John Dewey Bibliography - Books

Books

  • Psychology (1887)
  • Leibniz's New Essays Concerning the Human Understanding (1888)
  • The School and Society (1900)
  • The Child and the Curriculum (1902)
  • Studies in Logical Theory (1903)
  • Moral Principles in Education (1909) The Riverside Press Cambridge Project Gutenberg
  • How We Think (1910)
  • The Influence of Darwin on Philosophy: And Other Essays in Contemporary Thought (1910)
  • Democracy and Education: An introduction to the philosophy of education (1916)
  • Essays in Experimental Logic (1918)
  • Reconstruction in Philosophy (1919)
  • Human Nature and Conduct: An Introduction to Social Psychology
  • Experience and Nature (1925)
  • The Public and its Problems (1927)
  • Impressions of Soviet Russia (1928/1929)
  • The Quest for Certainty (1929)
  • Individualism Old and New (1930)
  • Philosophy and Civilization (1931)
  • Ethics, second edition (with James Hayden Tufts) (1932)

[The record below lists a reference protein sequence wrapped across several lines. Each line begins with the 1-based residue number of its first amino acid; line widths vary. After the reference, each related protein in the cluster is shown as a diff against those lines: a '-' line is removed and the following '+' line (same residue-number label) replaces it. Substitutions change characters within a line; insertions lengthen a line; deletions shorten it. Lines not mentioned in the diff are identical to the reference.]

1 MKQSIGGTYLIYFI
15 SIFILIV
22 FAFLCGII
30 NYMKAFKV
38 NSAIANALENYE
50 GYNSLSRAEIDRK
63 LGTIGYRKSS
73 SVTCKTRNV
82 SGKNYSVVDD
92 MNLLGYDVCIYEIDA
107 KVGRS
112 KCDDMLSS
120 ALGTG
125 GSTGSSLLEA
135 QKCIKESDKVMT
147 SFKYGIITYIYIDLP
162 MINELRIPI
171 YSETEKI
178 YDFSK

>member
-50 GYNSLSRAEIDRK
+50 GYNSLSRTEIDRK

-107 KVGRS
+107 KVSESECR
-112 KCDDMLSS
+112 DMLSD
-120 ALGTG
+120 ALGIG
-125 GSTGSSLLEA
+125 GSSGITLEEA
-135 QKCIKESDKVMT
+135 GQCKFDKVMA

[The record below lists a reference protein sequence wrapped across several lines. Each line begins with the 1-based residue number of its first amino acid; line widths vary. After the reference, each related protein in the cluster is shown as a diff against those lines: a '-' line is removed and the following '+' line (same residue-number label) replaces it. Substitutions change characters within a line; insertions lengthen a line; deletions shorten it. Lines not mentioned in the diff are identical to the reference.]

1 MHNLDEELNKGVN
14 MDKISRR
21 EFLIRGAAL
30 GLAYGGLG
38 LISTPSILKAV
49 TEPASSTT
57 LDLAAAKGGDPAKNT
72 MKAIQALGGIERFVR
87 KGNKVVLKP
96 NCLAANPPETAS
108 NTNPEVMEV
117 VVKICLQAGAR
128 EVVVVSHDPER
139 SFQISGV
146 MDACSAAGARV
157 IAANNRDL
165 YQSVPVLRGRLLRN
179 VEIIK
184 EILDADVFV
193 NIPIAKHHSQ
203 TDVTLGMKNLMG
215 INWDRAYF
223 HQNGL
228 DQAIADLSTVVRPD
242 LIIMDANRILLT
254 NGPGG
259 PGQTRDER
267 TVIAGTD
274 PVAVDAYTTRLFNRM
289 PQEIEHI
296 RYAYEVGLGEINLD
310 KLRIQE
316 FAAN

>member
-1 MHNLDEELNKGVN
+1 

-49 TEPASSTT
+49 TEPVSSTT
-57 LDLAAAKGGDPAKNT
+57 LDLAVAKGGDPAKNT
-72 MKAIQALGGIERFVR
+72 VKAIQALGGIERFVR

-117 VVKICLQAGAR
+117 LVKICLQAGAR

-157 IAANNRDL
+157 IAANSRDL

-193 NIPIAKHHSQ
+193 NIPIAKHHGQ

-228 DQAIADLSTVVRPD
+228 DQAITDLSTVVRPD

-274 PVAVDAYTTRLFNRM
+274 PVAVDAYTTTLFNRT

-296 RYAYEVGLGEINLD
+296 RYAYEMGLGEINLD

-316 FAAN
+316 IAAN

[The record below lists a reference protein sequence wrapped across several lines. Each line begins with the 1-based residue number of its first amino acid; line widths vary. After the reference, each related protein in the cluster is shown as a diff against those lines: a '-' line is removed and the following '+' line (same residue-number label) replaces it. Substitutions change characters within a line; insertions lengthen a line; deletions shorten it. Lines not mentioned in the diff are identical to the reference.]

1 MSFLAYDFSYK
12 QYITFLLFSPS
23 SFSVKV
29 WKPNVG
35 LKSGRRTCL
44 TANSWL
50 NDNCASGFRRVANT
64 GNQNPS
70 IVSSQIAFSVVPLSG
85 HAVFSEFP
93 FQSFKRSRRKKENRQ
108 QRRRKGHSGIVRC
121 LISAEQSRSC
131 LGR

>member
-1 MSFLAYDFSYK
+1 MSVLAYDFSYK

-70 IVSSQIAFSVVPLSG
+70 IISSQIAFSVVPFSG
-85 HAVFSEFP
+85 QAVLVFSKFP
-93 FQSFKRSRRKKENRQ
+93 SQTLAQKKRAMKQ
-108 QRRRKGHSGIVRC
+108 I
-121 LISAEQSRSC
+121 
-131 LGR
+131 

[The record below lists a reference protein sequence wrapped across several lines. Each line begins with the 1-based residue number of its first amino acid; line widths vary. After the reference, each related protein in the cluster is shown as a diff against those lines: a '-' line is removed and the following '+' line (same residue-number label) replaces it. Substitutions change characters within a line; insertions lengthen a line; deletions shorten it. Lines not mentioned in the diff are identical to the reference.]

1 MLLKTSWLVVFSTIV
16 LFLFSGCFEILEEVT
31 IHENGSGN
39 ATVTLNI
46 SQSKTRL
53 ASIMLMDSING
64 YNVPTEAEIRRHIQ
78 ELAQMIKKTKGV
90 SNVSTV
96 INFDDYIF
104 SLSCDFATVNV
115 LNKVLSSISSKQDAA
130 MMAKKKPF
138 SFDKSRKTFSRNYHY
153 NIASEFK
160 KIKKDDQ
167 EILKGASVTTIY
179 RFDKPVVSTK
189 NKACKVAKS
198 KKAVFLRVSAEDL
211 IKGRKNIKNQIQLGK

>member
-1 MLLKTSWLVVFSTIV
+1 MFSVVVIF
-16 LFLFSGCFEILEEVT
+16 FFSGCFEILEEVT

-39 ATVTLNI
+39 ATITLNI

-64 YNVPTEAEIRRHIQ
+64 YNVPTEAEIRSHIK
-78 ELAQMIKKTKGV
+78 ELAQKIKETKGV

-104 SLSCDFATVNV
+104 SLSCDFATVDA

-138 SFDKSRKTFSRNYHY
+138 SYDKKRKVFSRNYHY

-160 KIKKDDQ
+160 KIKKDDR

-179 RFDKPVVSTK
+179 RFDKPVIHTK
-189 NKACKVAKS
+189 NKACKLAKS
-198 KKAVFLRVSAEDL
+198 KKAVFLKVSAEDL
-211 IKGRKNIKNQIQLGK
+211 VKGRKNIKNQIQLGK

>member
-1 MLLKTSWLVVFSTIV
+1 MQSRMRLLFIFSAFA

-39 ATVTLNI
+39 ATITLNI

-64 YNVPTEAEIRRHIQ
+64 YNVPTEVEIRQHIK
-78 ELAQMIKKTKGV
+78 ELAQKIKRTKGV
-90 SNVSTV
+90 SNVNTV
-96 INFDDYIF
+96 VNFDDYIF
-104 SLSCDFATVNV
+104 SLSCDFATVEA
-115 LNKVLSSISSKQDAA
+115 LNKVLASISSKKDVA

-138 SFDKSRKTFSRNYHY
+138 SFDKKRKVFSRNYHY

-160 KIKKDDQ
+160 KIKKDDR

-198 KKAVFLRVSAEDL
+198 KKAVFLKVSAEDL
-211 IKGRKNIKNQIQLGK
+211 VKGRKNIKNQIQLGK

• How We Think (1933)
  • Art as Experience (1934)
  • A Common Faith (1934)
  • Liberalism and Social Action (1935)
  • Experience and Education (1938)
  • Logic: The Theory of Inquiry (1938)
  • Theory of Valuation (1939) (Vol. 2.4 of the >International Encyclopedia of Unified Science / IEUS<)
  • Freedom and Culture (1939)
  • Knowing and the Known (1949) (with Arthur Bentley) Full copy in pdf file available from the American Institute for Economic Research

Read more about this topic:  John Dewey Bibliography

Famous quotes containing the word books:

    Critics generally come to be critics not by reason of their fitness for this, but of their unfitness for anything else. Books should be tried by a judge and jury as though they were a crime, and counsel should be heard on both sides.
    Samuel Butler (1835–1902)

    The book borrower of real stature whom we envisage here proves himself to be an inveterate collector of books not so much by the fervor with which he guards his borrowed treasures and by the deaf ear which he turns to all reminders from the everyday world of legality as by his failure to read these books.
    Walter Benjamin (1892–1940)

    Writers ought to be regarded as wrongdoers who deserve to be acquitted or pardoned only in the rarest cases: that would be a way to keep books from getting out of hand.
    Friedrich Nietzsche (1844–1900)